Sunday, September 20, 2009

Divine Knowledge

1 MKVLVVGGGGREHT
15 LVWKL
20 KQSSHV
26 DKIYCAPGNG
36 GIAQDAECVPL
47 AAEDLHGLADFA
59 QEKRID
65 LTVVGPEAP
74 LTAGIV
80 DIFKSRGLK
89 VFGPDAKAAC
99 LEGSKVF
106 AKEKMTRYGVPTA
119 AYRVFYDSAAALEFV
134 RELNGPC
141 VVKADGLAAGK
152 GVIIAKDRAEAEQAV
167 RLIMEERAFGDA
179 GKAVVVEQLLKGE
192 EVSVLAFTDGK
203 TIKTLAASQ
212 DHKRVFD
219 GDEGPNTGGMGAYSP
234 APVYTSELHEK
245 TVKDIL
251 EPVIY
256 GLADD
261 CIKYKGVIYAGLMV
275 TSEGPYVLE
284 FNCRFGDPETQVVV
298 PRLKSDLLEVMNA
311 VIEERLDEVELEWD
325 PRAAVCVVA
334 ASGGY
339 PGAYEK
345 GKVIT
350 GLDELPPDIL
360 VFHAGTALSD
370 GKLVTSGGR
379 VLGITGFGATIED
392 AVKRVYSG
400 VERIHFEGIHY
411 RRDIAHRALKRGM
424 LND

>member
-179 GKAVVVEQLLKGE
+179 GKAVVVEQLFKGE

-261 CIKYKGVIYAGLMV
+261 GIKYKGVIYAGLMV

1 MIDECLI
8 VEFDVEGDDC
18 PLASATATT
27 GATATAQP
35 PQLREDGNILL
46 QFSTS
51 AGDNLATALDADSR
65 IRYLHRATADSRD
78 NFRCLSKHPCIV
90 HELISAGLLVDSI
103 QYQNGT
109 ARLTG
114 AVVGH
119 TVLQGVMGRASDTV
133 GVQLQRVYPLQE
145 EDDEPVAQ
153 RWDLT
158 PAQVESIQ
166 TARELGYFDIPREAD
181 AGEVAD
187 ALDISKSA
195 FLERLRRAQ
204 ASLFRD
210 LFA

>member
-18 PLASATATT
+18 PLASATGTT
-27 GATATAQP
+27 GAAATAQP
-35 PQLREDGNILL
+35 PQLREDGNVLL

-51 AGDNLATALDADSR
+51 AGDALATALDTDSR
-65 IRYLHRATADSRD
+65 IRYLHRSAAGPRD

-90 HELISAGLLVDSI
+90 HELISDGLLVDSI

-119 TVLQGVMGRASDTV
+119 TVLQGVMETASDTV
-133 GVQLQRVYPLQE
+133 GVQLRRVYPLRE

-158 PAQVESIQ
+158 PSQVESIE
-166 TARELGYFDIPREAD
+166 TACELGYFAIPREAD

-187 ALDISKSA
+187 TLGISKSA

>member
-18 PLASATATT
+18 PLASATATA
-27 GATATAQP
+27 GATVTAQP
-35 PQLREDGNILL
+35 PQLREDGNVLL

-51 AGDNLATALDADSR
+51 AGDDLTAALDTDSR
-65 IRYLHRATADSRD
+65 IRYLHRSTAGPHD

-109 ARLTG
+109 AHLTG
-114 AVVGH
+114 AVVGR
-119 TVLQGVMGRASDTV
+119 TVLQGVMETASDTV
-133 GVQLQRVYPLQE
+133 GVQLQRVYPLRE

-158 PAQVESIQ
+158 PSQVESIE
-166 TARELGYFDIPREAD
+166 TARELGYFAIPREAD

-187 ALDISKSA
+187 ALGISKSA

What is Divine Knowledge? All knowledge is an extension of the divine or our interpretation of the divine. Our belief in God as religio-sapiens and sentient beings compels us in so many ways to define our world and our existence through a divine lens. We must remember that as teachers and educators and be very careful that we be consistent with the goal of our collective journey that justifies the effectuation of our human soul - to study the divine and find means to reach the core of divine knowledge to promote human progress and return. This harkens back to the ancient Egyptians and their efforts to seek out divine knowledge or the Italian Rennaissance or the spiritual rise of the Islamic expansion. When our minds and hearts accept that all is the result of an Unmoved Mover - the a priori tarot - the finger that breathes life into an animate object by moving it with a gentle push is the epitome of God who moves us all through His free will. It's the marionnette that moves at the tug of divine strings but gains spiritual salvation when instilled with free will to worship and serve in the realm of the divine and face the satanic verse. As human beings, we can form communities, nations and world orders but to each his own when divine knowledge dawns upon our marble heads like the eureka moment of the philosophers descending upon those who are preordained to receive that knowledge and to share with others like the light of heaven above. Let us not forget our true purpose in the world - epitomized by the inscription on Kant's gravestone - "two things fill my mind with ever-increasing wonder and awe, the more often and the more intensely the reflection dwells on them: the starry heavens above me and the moral law within me." That for time immemorial has been our goal in this life and whence we forget to reach for those heights best spoken by the father of the categorical imperative - we cease to be human beings unified for the worship of the unified God. I recently republished a book I had written several years ago titled The Shadow of God. While it is a novel of war and the lust for power, it does tell of a time when divine knowledge was the highest order of the day and a society that drank and thrived rightfully from its heavenly chalice. While we rise and fall, succeed or fail in our hope to achieve divine knowledge, we must at least try to stay the course and do what's ultimately right in our efforts to redeem this timeless honor. I encourage you to read The Shadow of God, now available in paperback as a casual study on divine knowledge:

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